• 174.
    Chaparro, M. Pia
    et al.
    Stockholm University, Faculty of Social Sciences, Centre for Health Equity Studies (CHESS).
    Whaley, Shannon E.
    Crespi, Catherine M.
    Koleilat, Maria
    Nobari, Tabashir Z.
    Seto, Edmund
    Wang, May C.
    Response to Letter to the Editor by Joe Brew, Department of Epidemiology, University of Florida2015In: Journal of Epidemiology and Community Health, ISSN 0143-005X, E-ISSN 1470-2738, Vol. 69, no 8, p. 817-817Article in journal (Other academic)
  • 175.
    Chaparro, Pia
    et al.
    Stockholm University, Faculty of Social Sciences, Centre for Health Equity Studies (CHESS).
    Ivarsson, A.
    Koupil, Illona
    Stockholm University, Faculty of Social Sciences, Centre for Health Equity Studies (CHESS).
    Nilsson, K.
    Häggström, J.
    de Luna, X.
    Lindgren, U.
    Regional inequalities in pre-pregnancy overweight and obesity in Sweden, 1992, 2000, and 20102015In: Scandinavian Journal of Public Health, ISSN 1403-4948, E-ISSN 1651-1905, Vol. 43, no 5, p. 534-539Article in journal (Refereed)
    Abstract [en]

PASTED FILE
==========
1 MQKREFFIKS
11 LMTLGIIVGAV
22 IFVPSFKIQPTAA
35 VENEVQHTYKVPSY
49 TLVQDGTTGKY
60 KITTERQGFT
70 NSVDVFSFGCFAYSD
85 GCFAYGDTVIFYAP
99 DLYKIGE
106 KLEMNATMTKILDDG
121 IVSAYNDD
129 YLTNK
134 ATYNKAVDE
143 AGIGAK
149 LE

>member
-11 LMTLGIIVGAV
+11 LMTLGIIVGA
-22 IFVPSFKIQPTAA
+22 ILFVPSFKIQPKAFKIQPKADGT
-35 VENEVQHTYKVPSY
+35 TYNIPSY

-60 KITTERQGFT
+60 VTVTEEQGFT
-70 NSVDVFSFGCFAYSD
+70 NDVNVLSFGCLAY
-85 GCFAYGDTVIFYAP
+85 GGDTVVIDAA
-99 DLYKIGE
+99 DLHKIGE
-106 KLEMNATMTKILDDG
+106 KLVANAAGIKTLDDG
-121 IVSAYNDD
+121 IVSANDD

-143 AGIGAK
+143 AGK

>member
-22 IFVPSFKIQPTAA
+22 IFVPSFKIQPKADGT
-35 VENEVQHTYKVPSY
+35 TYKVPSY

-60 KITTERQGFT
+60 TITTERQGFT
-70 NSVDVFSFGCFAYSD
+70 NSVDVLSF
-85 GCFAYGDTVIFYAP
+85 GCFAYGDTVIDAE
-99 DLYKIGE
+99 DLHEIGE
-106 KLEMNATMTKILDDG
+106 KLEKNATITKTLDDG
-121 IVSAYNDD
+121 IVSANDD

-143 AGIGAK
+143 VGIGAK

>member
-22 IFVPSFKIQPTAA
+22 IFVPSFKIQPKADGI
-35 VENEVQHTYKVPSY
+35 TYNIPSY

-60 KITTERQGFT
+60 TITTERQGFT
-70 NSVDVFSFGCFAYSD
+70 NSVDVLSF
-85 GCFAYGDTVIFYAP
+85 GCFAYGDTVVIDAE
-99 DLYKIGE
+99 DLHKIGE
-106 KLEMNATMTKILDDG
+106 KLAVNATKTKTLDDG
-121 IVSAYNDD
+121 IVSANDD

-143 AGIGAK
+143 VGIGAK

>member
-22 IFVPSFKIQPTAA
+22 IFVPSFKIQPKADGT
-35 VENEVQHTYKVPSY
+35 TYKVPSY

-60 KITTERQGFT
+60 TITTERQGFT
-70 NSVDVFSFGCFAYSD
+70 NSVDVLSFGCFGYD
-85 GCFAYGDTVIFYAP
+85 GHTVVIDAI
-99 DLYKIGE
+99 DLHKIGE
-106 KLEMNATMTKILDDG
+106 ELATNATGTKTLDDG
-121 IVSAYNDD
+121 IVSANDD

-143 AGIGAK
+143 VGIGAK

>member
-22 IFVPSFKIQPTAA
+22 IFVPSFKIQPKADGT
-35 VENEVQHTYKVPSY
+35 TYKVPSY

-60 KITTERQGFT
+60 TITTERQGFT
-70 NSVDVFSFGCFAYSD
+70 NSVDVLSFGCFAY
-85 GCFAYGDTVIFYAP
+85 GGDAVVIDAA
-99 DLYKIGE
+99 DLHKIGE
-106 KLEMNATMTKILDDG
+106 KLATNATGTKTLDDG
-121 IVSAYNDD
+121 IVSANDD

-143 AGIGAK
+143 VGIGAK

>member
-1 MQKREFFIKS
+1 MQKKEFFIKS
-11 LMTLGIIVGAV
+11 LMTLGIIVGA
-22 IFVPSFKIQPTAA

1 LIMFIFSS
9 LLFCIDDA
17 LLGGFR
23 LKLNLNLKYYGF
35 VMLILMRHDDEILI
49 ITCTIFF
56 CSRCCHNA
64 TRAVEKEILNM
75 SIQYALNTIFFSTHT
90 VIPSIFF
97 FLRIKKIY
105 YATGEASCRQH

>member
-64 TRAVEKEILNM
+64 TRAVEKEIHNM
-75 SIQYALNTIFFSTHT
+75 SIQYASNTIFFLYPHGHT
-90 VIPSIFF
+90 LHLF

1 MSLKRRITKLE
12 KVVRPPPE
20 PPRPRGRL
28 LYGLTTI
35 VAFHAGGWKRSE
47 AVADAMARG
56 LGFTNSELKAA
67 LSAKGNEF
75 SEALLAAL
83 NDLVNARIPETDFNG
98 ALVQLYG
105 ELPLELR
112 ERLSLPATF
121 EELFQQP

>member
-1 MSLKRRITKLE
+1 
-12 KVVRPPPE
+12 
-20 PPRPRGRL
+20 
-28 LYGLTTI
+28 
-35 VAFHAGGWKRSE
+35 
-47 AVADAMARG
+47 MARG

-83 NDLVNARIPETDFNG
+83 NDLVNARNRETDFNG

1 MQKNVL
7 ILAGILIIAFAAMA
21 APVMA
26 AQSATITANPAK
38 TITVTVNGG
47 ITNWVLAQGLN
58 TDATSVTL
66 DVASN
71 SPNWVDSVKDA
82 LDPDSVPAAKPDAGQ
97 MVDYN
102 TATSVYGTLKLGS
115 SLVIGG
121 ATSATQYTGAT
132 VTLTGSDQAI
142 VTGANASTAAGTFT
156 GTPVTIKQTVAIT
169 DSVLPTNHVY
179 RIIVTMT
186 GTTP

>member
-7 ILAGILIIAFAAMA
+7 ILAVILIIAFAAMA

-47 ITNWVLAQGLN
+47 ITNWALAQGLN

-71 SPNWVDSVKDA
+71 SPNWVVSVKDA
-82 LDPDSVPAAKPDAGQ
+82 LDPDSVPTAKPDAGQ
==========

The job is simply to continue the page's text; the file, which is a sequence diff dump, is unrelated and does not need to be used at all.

Aims: To investigate regional differences and time trends in women's overweight and obesity in Sweden. Methods: Using data from the Swedish Medical Birth Register (women aged 18 years, first pregnancy only) and the Total Population Register accessed through the Umea SIMSAM Lab, age-standardized prevalence of pre-pregnancy overweight/obesity (BMI 25 kg/m(2)) and obesity (BMI 30 kg/m(2)) were estimated by county for the years 1992, 2000, and 2010. Maps were created using ArcMap v10.2.2 to display regional variations over time and logistic regression analyses were used to assess if the observed trends were significant. Results: The prevalence of pre-pregnancy overweight/obesity and obesity increased significantly in all Swedish counties between 1992, and 2010. In 2010, Sodermanland and Gotland exhibited the highest age-standardized overweight/obesity (39.7%) and obesity (15.1%) prevalence, respectively. The sharpest increases between 1992 and 2010 were observed in Vasterbotten for overweight/obesity (75% increase) and in Gotland for obesity (233% increase). Across the years, Stockholm had the lowest prevalence of overweight/obesity (26.3% in 2010) and obesity (7.3% in 2010) and one of the least steep increases in prevalence of both between 1992 and 2010. Conclusions: Substantial regional differences in pre-pregnancy overweight and obesity prevalence are apparent in Sweden. Further research should elucidate the mechanisms causing these differences.